Buffalo was chosen as the 2017 TCO site due to its leading-edge hospitals and health care providers, world-renowned research and banking institutions, and socially innovative private companies as well as its concentration of colleges and universities, most notably the University at Buffalo, with its significant computer science and engineering department and one of the world’s leading academic supercomputing center. Organizers also cited BNMC’s focus on disruptive new technologies and scientific advancements driven by thought-leaders in clinical care, research, education and business.

Matt Enstice, President and CEO of BNMC commented, “We continue to see the intersection of technology and health care and we know it is critical to the future of medicine and to the further development of life sciences, materials informatics and biotechnology companies to stay ahead of new advances. We are actively pursuing new ways to develop and promote the advancement of technology on the Medical Campus and coding is central to this focus. We look forward to hosting this dynamic event and collaborating with the TCO team in the future.”

Howard Zemsky, President, CEO & Commissioner of Empire State Development  said, “Buffalo’s selection as host to a global coding competition tells the world that New York State is home to top tech companies and talent, and to respected higher educational institutions that prepare graduates for competitive, well-paying jobs in the tech industry.”

About Topcoder and the Topcoder Open

Topcoder is a workforce marketplace with 1.1 million developers, designers, and data scientists around the world. For more than a decade Topcoder has helped customers ranging from startups to Fortune100 companies accelerate innovation, solve challenging problems, and tap into hard to find skills. Enterprises distribute work to our global network through the Topcoder Marketplace, where individuals with the right skills participate in competitions to win money, build skills, and earn recognition. Topcoder Open is the flagship event of the community. The best performers qualify to enter the Topcoder Open finals through acculumating points on the platform and in regional competitions around the world. Previous finals have been held in Washington, D.C. and San Francisco. Learn more at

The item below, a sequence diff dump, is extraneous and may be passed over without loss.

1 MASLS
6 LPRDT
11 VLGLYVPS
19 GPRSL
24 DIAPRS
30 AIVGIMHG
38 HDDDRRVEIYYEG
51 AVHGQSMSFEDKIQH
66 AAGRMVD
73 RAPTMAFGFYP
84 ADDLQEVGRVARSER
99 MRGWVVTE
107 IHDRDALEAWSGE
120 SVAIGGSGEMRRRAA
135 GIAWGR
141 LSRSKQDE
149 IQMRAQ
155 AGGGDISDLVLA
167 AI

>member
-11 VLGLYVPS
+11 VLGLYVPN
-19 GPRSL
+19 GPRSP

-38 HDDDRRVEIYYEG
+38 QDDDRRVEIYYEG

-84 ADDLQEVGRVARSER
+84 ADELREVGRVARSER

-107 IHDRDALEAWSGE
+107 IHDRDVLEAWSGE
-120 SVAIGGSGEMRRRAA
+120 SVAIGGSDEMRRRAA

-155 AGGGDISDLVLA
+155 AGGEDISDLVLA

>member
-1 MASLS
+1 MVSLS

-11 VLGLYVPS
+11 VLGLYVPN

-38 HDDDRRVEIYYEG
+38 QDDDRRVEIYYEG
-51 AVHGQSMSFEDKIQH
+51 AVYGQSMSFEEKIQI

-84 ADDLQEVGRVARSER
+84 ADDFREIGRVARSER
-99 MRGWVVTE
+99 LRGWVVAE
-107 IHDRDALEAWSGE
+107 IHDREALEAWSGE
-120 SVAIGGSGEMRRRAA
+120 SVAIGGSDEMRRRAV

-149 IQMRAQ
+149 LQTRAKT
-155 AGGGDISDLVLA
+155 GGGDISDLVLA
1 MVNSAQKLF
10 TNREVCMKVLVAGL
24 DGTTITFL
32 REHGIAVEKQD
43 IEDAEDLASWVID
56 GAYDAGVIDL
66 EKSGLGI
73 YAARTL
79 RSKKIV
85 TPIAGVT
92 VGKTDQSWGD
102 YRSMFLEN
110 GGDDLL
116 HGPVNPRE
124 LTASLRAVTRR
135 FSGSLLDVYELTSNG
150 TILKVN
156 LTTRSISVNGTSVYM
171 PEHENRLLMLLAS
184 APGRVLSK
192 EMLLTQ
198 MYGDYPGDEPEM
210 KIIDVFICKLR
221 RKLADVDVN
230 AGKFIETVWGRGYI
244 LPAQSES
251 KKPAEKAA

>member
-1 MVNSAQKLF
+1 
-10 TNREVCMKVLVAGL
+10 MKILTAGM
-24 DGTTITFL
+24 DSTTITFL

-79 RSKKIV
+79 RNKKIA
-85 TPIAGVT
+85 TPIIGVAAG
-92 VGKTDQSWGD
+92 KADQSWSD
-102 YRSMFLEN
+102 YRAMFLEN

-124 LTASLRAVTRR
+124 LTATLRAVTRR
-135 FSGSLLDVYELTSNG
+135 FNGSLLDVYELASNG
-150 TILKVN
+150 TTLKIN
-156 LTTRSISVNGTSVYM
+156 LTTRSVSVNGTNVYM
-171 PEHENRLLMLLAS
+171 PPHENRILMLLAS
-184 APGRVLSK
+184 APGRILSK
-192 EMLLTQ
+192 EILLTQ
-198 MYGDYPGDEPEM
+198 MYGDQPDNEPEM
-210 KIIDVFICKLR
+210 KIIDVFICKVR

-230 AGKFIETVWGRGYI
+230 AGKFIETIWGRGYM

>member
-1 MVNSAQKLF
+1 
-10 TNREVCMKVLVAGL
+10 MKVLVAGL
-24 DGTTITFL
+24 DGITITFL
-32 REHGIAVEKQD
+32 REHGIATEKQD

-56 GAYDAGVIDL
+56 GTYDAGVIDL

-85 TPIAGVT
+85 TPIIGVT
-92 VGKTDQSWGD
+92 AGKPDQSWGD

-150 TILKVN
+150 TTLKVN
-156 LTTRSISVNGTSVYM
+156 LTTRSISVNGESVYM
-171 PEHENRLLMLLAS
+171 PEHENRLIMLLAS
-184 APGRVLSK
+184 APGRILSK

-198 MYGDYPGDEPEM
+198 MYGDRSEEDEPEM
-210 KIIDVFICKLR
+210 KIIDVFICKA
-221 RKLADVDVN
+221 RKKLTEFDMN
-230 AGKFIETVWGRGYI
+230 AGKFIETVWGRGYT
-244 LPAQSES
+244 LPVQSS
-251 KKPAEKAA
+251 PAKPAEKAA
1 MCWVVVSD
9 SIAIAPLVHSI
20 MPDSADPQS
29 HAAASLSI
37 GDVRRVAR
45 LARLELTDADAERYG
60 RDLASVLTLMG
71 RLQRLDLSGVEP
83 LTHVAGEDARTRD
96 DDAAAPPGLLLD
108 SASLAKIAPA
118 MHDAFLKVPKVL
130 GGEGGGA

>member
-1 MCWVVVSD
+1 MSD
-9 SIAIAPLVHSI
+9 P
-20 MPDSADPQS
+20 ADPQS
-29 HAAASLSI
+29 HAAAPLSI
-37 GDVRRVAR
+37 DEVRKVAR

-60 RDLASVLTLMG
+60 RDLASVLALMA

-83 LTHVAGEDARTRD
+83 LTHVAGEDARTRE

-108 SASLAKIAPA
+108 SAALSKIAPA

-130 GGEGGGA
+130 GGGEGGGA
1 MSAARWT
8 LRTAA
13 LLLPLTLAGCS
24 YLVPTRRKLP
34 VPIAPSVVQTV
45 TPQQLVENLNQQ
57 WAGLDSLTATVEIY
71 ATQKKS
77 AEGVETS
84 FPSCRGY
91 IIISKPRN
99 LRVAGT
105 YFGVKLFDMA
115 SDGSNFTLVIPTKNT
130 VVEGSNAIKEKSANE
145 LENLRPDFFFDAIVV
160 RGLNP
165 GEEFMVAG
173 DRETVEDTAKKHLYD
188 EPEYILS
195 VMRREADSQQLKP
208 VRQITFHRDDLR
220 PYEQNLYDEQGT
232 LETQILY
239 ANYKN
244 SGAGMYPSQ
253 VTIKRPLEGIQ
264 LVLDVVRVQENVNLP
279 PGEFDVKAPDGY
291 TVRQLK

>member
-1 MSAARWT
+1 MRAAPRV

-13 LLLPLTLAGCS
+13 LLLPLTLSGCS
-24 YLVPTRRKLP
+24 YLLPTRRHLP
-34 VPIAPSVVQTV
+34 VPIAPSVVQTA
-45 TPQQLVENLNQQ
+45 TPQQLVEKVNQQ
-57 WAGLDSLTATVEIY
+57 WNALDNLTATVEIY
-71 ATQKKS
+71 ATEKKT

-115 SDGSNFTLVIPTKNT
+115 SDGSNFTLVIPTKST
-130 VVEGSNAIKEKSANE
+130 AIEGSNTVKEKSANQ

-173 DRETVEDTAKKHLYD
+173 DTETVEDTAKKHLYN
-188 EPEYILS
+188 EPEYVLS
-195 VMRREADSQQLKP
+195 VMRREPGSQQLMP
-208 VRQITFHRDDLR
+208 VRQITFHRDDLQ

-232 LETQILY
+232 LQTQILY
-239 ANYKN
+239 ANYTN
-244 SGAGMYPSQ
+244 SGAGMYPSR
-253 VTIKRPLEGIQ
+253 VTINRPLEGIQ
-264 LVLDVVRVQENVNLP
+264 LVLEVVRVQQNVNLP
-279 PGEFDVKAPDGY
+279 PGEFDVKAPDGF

About the Buffalo Niagara Medical Campus, Inc.           

The Buffalo Niagara Medical Campus, Inc. (BNMC) is a self-sustaining social enterprise successfully combining innovation, job creation, and urban revitalization. It serves as the umbrella organization of the anchor institutions that make up the Buffalo Niagara Medical Campus located within the 120-acre campus bordering Allentown, the Fruit Belt and Downtown. The BNMC Inc. fosters conversation and collaboration among its member institutions, its partners and the community to address critical issues impacting them, including entrepreneurship, energy, access and transportation, workforce and procurement, neighborhoods, and healthy communities, with the goal of increasing economic development and building a strong community. www.bnmc-old.local.


For more information, contact:

Susan Kirkpatrick, BNMC, skirkpatrick@bnmc-old.local






Visitors from the Silicon Desert

Visitors from the Silicon Desert